Dystopian Vaping (Pt. II)
For those that are futurists (and grim futurists, at that), I’ve written a work of fiction that represents vaping’s tomorrow, if prohibitions and regulations continue to hamper the vaping industry. Keep in mind, this is an ongoing work of fiction, released episodically. It was written by a fatalist and for fatalists. If you’re entertained, I’ve done my job. If you’re scared, I’ve done my job well.
To read Part I of this unfortunate saga, click here!
When the battering ram hit the door, there wasn’t a sound on the other side. The screaming, well-armored prohibition agents burst into the shabby house, armed as if the fate of the Western World depended on their search and seizure therein. Automatic rifles, riot shields, tear-gas canisters, kevlar vests, and combat knives so lethal they resembled constructivist works of post-modern art were made humorous by the absolute peace and stillness waiting on the other side.
What they found was a complete e-juice manufacturing operation, boxed up and waiting for them. Puzzled, the adrenaline-cranked prohibition agents kicked over the boxes, conveniently labeled “PG,” “VG,” “NIC,” and “FLAV.” Obscenely long bayonets punctured these bottles, and sweet, syrupy aromas brightened the air.
The two suspects were nowhere to be found. Walls were kicked, tiled were unearthed, attics “smoked out,” and two meandering dogs (unaffiliated in the bootleg operation) were butchered at the property line by machine gun fire.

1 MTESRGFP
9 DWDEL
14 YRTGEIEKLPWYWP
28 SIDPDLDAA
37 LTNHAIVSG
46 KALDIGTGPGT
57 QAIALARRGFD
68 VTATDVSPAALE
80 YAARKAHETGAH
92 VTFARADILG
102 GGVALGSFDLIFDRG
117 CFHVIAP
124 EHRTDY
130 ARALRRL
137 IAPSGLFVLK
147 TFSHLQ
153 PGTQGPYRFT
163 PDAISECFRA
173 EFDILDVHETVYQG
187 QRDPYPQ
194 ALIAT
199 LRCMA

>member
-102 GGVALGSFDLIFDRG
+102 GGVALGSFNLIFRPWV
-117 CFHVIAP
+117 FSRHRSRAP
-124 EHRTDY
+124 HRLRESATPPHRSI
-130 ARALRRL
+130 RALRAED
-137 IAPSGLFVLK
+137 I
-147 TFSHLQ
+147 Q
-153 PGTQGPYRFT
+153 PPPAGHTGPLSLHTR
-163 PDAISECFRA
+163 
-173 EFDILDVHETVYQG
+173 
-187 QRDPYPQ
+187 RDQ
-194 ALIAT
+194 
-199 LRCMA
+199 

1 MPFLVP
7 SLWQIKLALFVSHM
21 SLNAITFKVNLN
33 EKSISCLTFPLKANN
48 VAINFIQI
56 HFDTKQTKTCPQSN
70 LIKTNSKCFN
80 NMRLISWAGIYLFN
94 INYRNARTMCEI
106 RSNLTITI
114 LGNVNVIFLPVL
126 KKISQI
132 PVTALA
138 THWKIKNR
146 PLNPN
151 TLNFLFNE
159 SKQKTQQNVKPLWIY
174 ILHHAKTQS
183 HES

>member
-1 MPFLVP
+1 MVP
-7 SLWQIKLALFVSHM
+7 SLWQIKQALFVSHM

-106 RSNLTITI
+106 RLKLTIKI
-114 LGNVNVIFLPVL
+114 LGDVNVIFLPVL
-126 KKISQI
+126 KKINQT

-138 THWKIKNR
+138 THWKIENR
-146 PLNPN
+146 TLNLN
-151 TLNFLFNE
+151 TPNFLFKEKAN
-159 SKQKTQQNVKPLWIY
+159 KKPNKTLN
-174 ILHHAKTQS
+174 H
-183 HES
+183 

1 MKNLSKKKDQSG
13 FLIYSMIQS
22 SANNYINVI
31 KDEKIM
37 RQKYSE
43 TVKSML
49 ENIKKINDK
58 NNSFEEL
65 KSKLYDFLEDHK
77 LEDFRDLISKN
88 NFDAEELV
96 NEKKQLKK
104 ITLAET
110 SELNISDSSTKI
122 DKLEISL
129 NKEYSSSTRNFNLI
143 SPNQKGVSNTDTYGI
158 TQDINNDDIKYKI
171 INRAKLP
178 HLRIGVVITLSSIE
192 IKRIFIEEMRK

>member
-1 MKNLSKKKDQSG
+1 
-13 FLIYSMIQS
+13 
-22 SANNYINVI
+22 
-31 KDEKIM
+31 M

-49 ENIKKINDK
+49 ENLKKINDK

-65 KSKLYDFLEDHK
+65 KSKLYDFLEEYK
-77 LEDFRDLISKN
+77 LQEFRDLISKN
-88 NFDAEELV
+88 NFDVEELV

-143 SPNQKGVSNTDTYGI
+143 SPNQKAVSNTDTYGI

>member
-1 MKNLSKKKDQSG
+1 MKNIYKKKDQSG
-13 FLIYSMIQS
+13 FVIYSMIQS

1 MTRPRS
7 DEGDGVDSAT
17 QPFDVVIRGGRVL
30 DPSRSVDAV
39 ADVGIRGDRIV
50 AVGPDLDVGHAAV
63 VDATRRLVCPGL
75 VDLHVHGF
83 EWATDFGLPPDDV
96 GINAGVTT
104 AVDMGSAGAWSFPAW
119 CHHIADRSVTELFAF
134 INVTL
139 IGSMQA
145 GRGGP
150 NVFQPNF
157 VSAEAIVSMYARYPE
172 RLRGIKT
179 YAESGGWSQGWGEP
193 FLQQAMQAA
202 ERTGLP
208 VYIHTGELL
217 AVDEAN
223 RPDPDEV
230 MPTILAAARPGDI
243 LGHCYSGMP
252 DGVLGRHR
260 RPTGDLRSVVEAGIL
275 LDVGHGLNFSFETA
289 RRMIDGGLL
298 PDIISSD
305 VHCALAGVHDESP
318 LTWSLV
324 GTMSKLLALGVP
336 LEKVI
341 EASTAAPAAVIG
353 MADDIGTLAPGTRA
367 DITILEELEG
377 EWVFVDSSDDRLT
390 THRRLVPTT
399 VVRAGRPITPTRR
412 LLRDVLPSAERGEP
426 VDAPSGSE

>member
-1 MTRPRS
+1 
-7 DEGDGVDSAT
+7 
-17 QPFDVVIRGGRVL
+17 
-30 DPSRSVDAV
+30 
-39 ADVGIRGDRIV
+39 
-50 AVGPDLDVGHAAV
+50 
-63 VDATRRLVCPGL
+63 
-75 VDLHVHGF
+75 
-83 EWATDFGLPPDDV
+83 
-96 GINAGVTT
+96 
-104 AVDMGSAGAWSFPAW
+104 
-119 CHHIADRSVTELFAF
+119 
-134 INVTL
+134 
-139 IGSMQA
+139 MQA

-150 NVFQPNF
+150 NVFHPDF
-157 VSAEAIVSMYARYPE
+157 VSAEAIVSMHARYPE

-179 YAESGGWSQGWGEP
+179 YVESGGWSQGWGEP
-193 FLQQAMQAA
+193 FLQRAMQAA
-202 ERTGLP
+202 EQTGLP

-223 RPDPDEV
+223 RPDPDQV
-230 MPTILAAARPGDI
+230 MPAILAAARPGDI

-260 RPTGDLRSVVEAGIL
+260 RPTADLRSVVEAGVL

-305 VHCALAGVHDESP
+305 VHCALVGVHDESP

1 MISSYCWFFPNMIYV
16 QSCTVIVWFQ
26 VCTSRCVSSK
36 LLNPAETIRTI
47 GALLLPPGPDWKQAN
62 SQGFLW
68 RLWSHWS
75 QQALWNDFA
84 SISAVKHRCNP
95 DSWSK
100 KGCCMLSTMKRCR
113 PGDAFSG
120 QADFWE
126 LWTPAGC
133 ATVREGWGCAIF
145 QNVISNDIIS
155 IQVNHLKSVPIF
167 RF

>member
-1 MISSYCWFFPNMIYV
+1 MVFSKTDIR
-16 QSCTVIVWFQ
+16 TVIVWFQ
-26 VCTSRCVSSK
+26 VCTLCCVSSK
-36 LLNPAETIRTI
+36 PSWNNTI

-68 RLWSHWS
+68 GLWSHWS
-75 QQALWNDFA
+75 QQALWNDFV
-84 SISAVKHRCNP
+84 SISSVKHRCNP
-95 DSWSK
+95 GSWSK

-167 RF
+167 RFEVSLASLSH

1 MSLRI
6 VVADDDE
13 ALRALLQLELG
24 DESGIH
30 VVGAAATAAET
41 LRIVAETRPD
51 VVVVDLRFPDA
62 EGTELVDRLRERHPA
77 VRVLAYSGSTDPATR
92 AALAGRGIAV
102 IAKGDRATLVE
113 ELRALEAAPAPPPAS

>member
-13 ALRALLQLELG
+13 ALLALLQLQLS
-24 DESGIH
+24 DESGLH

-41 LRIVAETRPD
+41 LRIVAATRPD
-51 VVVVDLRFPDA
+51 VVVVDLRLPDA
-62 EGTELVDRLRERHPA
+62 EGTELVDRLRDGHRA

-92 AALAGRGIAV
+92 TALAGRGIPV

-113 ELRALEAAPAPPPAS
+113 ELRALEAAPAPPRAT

With a deep curse, Captain Fuller removed his mask. “We got everything,” He said, his words distorted by the cigar in his teeth. He lit the stogie with a match. “Everything but the cloud-slingers what done this.”
The rest of the crew taped off the remarkably sterile and presentable crime scene. It was as if the operation had intended to throw up their arms in surrender, all boxed up with fingerprints and DNA samples literally everywhere. Car keys, birth certificates, labeled contraband, two soiled Honda Accords…. It was a two-part suicide note, with no cadavers to bring to the morgue.
- * * * * *
They ran in the fashion of traumatized children and adult lunatics. Two largely sedentary bodies were made suddenly mobile, and suddenly spry. The beating of sneakered feet and the throbbing of misused cardiovascular systems filled their ears as Clive and Jessup fled the scene.
When the sirens filled the sunburst evening air, Clive and Jessup flew. They left everything: car keys, registered vehicles, flat-brimmed hats, entirely black wardrobes, 18650 rechargeable batteries, e-juice, mods, cotton, kanthal, ceramics, building kits, wallets, phones, and risqué posters of vaping women. They knew what the scream of VPC sirens meant, and they abandoned any life they may have had before.
The city of Bellingham morphed from loosely urban to no-man’s-land in a matter of miles. Age-old trees lined the highways, and tucking into wild anonymity was a half-hour scramble for the two fugitives. The boys crept like bizarre woodland sprites of a stoner’s fairytale, adorned in filthy bathrobes that accumulated burrs and pine needles as if it were their function.